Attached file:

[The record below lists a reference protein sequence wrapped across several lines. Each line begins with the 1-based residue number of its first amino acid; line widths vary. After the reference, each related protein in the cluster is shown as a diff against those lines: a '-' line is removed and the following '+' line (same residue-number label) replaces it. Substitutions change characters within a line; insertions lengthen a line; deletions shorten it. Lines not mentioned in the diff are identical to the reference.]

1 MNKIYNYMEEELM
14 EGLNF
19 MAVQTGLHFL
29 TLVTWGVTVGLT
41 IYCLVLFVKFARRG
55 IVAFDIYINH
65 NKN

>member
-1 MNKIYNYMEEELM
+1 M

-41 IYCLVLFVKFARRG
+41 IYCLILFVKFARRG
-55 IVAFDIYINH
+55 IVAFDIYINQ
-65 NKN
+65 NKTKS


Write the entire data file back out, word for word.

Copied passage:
[The record below lists a reference protein sequence wrapped across several lines. Each line begins with the 1-based residue number of its first amino acid; line widths vary. After the reference, each related protein in the cluster is shown as a diff against those lines: a '-' line is removed and the following '+' line (same residue-number label) replaces it. Substitutions change characters within a line; insertions lengthen a line; deletions shorten it. Lines not mentioned in the diff are identical to the reference.]

1 MNKIYNYMEEELM
14 EGLNF
19 MAVQTGLHFL
29 TLVTWGVTVGLT
41 IYCLVLFVKFARRG
55 IVAFDIYINH
65 NKN

>member
-1 MNKIYNYMEEELM
+1 M

-41 IYCLVLFVKFARRG
+41 IYCLILFVKFARRG
-55 IVAFDIYINH
+55 IVAFDIYINQ
-65 NKN
+65 NKTKS